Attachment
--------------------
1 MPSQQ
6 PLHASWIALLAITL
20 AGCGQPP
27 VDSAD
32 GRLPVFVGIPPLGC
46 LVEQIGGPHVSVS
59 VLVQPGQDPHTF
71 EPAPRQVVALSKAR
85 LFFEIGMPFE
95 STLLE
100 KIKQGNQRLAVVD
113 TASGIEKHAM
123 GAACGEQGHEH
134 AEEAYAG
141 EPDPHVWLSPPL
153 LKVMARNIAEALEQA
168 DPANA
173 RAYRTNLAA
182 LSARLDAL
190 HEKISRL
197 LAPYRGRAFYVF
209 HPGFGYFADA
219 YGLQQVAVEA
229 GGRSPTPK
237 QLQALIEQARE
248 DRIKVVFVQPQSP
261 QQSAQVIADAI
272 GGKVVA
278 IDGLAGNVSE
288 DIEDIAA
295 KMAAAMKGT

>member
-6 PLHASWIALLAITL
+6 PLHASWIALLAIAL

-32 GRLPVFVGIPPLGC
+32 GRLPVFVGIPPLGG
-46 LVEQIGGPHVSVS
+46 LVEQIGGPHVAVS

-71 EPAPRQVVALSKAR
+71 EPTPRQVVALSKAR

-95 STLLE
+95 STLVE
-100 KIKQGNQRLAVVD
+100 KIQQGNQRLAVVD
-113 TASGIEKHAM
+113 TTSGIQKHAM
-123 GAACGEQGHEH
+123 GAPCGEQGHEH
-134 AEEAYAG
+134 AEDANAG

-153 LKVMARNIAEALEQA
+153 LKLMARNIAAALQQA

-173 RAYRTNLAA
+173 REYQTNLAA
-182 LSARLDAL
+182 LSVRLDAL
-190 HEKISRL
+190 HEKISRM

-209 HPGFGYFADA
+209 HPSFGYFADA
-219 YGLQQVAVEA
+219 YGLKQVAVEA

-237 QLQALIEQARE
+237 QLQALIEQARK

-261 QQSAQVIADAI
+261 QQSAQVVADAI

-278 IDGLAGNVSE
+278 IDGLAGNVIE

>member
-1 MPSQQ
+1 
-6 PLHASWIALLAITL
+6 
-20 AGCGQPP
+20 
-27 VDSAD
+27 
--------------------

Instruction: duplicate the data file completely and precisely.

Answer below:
1 MPSQQ
6 PLHASWIALLAITL
20 AGCGQPP
27 VDSAD
32 GRLPVFVGIPPLGC
46 LVEQIGGPHVSVS
59 VLVQPGQDPHTF
71 EPAPRQVVALSKAR
85 LFFEIGMPFE
95 STLLE
100 KIKQGNQRLAVVD
113 TASGIEKHAM
123 GAACGEQGHEH
134 AEEAYAG
141 EPDPHVWLSPPL
153 LKVMARNIAEALEQA
168 DPANA
173 RAYRTNLAA
182 LSARLDAL
190 HEKISRL
197 LAPYRGRAFYVF
209 HPGFGYFADA
219 YGLQQVAVEA
229 GGRSPTPK
237 QLQALIEQARE
248 DRIKVVFVQPQSP
261 QQSAQVIADAI
272 GGKVVA
278 IDGLAGNVSE
288 DIEDIAA
295 KMAAAMKGT

>member
-6 PLHASWIALLAITL
+6 PLHASWIALLAIAL

-32 GRLPVFVGIPPLGC
+32 GRLPVFVGIPPLGG
-46 LVEQIGGPHVSVS
+46 LVEQIGGPHVAVS

-71 EPAPRQVVALSKAR
+71 EPTPRQVVALSKAR

-95 STLLE
+95 STLVE
-100 KIKQGNQRLAVVD
+100 KIQQGNQRLAVVD
-113 TASGIEKHAM
+113 TTSGIQKHAM
-123 GAACGEQGHEH
+123 GAPCGEQGHEH
-134 AEEAYAG
+134 AEDANAG

-153 LKVMARNIAEALEQA
+153 LKLMARNIAAALQQA

-173 RAYRTNLAA
+173 REYQTNLAA
-182 LSARLDAL
+182 LSVRLDAL
-190 HEKISRL
+190 HEKISRM

-209 HPGFGYFADA
+209 HPSFGYFADA
-219 YGLQQVAVEA
+219 YGLKQVAVEA

-237 QLQALIEQARE
+237 QLQALIEQARK

-261 QQSAQVIADAI
+261 QQSAQVVADAI

-278 IDGLAGNVSE
+278 IDGLAGNVIE

>member
-1 MPSQQ
+1 
-6 PLHASWIALLAITL
+6 
-20 AGCGQPP
+20 
-27 VDSAD
+27 